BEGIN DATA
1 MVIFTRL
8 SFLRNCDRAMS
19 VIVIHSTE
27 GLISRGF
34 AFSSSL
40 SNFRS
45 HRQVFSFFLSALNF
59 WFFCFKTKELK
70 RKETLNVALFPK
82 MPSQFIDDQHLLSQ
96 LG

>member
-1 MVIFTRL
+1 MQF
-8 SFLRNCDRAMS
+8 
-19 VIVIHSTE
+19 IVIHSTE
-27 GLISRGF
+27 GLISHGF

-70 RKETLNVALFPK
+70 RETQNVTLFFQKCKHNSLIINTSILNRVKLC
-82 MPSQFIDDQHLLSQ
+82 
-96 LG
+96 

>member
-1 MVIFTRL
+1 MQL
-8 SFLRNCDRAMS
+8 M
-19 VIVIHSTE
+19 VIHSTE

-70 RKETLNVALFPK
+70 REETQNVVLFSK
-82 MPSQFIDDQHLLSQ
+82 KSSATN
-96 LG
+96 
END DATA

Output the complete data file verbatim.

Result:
1 MVIFTRL
8 SFLRNCDRAMS
19 VIVIHSTE
27 GLISRGF
34 AFSSSL
40 SNFRS
45 HRQVFSFFLSALNF
59 WFFCFKTKELK
70 RKETLNVALFPK
82 MPSQFIDDQHLLSQ
96 LG

>member
-1 MVIFTRL
+1 MQF
-8 SFLRNCDRAMS
+8 
-19 VIVIHSTE
+19 IVIHSTE
-27 GLISRGF
+27 GLISHGF

-70 RKETLNVALFPK
+70 RETQNVTLFFQKCKHNSLIINTSILNRVKLC
-82 MPSQFIDDQHLLSQ
+82 
-96 LG
+96 

>member
-1 MVIFTRL
+1 MQL
-8 SFLRNCDRAMS
+8 M
-19 VIVIHSTE
+19 VIHSTE

-70 RKETLNVALFPK
+70 REETQNVVLFSK
-82 MPSQFIDDQHLLSQ
+82 KSSATN
-96 LG
+96 